The National Highway Traffic Safety Admin. is issuing an appeal to owners of vehicles caught in a massive Ford Motor Co. cruise-control switch recall to have their dealer disable the feature until the auto maker makes sufficient replacement parts available in June.

Ford has been issuing recalls to fix the defective deactivation switch since 1999. The number of vehicles affected now is more than 9.6 million and includes some of the auto maker’s highest-volume products. About 220,000 vehicles were recalled for a second time earlier this month.

“We want people to bring those cars in and get the switch disconnected, because until those switches are taken out they are at risk for fire,” NHTSA’s Karen Aldana tells Ward’s. The safety group has received 60 complaints of alleged vehicle fires, as well as some dwelling fires, related to the defective switch.

The fires reportedly have occurred both while the engine was under operation and when it was turned off. It does not appear to matter if the key is in the ignition or whether drivers even use the cruise-control feature.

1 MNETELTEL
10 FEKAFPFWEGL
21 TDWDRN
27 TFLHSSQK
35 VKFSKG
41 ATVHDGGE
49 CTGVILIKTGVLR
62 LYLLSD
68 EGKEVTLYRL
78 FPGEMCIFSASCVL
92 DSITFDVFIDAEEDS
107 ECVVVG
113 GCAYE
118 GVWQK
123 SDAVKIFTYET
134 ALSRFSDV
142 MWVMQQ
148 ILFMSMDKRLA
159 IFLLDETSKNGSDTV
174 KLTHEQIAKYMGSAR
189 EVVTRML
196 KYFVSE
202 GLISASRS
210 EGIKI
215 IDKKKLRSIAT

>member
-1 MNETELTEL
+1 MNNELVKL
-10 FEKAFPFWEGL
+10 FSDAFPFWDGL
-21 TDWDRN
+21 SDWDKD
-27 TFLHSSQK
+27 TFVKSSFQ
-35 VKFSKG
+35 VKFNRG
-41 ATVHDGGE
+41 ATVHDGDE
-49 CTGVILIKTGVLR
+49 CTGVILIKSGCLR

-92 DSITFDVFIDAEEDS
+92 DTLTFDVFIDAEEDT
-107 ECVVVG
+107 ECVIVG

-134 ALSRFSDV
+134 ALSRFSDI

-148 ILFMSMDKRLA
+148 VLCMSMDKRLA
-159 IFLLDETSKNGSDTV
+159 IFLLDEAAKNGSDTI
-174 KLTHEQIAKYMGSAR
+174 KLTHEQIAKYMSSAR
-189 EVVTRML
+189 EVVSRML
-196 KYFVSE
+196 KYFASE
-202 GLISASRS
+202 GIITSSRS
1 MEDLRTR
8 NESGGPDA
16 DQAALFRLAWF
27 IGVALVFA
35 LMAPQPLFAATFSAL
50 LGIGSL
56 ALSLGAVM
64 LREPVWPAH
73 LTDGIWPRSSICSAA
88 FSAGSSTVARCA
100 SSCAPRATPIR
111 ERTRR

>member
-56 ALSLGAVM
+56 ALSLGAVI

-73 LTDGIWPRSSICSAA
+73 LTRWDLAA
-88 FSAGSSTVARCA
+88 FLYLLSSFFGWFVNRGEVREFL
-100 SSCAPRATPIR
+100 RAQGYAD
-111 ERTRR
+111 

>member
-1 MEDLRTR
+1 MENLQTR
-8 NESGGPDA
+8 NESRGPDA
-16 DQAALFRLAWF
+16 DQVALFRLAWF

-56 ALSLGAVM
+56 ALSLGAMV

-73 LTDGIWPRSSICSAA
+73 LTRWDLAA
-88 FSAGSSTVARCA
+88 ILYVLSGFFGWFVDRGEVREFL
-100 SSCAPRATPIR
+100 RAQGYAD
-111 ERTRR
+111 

Aldana says the defect puts owners’ homes and lives at risk if the vehicle is parked in a garage. To date, no injuries or deaths have been reported.

Officials with NHTSA and Ford speculate some vehicle owners are aware of the recall but are waiting to visit their dealer until Ford has a sufficient supply of replacement parts in June.

Some 5 million Ford, Lincoln and Mercury vehicles with the defective switch have been fixed, leaving another 4.6 million cars and trucks still vulnerable to fire, a NHTSA spokeswoman says, thus the consumer advisory.

“People don’t want to lose the functionality,” so they’re waiting, says Ford spokesman Wes Sherwood. “But we encourage people to bring (their vehicles) in.”

Sherwood estimates Ford has notified owners of the affected vehicles through upwards of five different mailings. “That’s well beyond the legal requirements,” he says.

Due to the parts shortage, Ford is disconnecting the cruise-control switch as an interim fix. Dealers can perform the service quickly and owners do not have to leave their vehicles, Sherwood says. The permanent fix entails the installation of a new, universal wiring harness.

Sherwood also says Ford is working with a number of suppliers to build an inventory of the part, including the switch’s original manufacturer, Texas Instruments.